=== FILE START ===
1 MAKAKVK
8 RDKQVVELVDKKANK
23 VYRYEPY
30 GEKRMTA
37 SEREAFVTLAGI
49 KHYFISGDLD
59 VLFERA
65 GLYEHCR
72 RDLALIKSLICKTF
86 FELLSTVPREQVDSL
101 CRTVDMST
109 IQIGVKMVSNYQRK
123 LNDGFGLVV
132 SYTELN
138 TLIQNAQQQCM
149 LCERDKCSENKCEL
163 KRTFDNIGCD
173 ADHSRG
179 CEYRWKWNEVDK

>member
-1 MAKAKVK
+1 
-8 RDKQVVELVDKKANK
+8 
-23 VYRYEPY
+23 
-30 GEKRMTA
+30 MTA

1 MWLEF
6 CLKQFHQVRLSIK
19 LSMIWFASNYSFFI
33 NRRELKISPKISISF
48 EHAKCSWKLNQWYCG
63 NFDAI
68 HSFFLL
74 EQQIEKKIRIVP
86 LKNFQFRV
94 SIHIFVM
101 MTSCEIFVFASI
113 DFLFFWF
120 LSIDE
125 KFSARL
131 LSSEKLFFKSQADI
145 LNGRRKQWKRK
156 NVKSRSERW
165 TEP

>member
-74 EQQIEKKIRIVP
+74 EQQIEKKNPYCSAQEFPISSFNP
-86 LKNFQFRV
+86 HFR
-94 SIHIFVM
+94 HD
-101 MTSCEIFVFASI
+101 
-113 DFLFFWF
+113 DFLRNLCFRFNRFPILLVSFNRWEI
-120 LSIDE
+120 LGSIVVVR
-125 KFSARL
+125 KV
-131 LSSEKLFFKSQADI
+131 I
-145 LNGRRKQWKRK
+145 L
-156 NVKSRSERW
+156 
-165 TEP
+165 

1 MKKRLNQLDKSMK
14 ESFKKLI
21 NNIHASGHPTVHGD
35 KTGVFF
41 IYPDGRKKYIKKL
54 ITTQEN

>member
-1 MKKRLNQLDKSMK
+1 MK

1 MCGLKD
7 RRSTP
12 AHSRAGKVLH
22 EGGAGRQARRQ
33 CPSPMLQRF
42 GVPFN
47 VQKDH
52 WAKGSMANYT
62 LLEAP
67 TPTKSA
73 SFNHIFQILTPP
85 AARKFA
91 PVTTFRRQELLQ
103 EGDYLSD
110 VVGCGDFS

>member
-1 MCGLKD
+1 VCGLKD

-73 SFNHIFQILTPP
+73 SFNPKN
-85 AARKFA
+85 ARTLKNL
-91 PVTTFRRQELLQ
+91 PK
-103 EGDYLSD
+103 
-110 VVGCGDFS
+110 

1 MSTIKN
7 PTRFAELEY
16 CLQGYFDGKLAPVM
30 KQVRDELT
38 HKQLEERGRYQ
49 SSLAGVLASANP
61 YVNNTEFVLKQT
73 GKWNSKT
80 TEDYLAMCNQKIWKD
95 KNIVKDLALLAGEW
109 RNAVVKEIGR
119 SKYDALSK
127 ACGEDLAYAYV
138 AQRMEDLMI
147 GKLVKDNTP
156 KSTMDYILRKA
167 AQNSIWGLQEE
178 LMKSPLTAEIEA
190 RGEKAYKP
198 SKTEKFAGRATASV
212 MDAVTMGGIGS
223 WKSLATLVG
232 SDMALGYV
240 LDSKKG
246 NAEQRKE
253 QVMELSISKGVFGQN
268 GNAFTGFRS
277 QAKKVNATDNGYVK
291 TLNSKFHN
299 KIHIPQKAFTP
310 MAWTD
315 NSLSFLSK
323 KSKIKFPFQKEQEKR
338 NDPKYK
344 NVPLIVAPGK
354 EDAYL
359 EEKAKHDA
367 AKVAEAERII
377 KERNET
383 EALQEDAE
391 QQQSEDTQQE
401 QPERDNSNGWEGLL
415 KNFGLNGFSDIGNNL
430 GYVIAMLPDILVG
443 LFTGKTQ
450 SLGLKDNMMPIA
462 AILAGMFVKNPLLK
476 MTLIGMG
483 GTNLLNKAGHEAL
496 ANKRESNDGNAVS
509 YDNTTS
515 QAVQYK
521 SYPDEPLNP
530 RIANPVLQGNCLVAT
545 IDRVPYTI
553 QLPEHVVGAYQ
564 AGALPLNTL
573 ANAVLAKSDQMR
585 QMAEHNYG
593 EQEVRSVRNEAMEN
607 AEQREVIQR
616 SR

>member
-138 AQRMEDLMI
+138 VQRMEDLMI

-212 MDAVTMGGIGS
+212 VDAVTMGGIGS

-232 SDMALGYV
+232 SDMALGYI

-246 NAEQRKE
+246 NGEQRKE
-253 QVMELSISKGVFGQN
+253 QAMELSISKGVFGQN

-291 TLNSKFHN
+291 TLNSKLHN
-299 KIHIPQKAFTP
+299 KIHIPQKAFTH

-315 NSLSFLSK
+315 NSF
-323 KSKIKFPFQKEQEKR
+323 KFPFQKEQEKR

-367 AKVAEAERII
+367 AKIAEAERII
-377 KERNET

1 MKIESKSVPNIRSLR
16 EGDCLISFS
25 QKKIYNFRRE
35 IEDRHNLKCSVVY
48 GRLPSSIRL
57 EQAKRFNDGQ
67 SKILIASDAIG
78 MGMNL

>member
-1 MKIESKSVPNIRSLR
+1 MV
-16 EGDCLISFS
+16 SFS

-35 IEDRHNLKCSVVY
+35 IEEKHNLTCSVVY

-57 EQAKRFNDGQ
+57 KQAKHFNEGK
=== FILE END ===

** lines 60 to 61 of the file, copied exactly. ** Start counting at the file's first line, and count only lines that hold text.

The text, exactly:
-125 KFSARL
+125 KV